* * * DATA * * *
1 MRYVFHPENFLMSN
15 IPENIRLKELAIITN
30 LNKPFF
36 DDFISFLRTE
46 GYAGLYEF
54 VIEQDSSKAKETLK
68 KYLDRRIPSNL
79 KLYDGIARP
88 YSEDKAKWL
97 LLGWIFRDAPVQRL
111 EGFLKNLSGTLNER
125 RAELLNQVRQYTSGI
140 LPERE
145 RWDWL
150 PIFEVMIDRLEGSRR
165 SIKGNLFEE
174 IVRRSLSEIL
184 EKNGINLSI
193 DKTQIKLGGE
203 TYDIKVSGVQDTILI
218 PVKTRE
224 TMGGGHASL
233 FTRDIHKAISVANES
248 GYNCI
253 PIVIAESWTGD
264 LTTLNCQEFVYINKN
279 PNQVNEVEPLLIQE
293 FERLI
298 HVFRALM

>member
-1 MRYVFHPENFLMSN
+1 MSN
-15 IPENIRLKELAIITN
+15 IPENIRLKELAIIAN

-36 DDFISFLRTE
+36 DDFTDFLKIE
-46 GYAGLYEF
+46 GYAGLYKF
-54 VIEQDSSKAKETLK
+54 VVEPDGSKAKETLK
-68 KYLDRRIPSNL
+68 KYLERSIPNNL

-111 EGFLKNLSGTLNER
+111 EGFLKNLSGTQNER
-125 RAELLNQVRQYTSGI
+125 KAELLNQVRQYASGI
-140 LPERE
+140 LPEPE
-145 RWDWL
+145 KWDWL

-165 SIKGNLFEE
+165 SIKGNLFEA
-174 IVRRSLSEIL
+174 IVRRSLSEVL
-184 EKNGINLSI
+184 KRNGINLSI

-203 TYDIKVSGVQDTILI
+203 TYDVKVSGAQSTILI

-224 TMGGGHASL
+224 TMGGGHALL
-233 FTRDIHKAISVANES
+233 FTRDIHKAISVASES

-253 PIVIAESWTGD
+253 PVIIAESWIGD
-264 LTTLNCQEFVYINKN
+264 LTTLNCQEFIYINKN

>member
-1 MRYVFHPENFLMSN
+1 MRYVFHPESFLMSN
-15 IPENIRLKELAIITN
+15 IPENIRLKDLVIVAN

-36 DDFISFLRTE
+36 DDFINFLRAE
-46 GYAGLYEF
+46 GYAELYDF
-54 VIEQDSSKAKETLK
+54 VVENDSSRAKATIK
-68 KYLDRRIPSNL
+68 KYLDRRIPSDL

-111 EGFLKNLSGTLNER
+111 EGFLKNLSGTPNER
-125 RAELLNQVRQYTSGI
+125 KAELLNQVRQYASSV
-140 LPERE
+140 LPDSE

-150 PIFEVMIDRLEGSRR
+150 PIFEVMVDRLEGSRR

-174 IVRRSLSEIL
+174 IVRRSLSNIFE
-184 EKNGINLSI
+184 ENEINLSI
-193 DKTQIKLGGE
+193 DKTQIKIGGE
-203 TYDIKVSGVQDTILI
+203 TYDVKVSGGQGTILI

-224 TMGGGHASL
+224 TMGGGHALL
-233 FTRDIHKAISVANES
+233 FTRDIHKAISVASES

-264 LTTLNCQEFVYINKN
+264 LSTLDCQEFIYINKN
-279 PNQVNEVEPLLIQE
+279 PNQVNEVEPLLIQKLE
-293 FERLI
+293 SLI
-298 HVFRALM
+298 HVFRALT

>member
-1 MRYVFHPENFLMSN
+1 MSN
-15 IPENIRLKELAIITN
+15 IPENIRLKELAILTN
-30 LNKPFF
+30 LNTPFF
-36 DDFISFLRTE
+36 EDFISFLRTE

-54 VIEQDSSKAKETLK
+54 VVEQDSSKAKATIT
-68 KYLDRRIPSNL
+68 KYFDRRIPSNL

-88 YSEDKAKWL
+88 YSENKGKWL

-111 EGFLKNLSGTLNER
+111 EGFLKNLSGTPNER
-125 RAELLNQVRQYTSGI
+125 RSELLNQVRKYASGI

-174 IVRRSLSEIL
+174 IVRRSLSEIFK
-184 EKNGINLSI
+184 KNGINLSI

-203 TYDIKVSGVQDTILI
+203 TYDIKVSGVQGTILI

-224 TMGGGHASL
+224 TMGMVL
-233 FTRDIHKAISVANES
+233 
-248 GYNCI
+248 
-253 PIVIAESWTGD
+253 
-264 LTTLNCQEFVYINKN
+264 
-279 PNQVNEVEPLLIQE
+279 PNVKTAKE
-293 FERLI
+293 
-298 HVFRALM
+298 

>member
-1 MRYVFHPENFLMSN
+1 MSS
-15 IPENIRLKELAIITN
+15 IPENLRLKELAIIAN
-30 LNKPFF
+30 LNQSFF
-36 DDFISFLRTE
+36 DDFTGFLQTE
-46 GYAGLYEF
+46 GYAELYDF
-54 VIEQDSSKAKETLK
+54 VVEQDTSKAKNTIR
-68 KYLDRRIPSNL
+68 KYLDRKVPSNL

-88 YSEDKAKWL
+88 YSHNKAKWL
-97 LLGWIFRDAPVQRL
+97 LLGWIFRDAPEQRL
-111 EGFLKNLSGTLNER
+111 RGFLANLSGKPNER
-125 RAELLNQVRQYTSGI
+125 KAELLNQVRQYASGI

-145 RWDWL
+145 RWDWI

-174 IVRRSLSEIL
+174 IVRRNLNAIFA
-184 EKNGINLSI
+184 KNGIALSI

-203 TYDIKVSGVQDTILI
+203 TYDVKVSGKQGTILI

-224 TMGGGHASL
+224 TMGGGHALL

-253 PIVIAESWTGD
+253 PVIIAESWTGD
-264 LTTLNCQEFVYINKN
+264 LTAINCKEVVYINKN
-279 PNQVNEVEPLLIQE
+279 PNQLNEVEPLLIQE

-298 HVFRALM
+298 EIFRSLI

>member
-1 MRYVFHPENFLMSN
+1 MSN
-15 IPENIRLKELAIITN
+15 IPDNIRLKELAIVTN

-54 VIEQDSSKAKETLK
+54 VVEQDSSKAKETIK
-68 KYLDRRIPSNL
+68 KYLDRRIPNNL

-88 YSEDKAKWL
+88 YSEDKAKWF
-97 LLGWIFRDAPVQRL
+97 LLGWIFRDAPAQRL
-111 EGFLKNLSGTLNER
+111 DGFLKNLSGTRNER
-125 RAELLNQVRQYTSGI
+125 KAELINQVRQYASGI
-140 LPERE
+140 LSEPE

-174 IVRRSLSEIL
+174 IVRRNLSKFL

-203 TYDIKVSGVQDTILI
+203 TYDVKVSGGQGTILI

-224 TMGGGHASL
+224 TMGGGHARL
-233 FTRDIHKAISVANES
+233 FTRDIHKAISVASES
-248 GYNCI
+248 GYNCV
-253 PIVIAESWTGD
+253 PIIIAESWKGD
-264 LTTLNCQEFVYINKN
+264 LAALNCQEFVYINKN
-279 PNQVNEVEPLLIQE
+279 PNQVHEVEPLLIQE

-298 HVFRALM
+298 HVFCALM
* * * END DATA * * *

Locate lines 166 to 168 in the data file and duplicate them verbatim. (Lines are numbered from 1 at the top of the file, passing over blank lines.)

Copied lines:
-97 LLGWIFRDAPVQRL
+97 LLGWIFRDAPEQRL
-111 EGFLKNLSGTLNER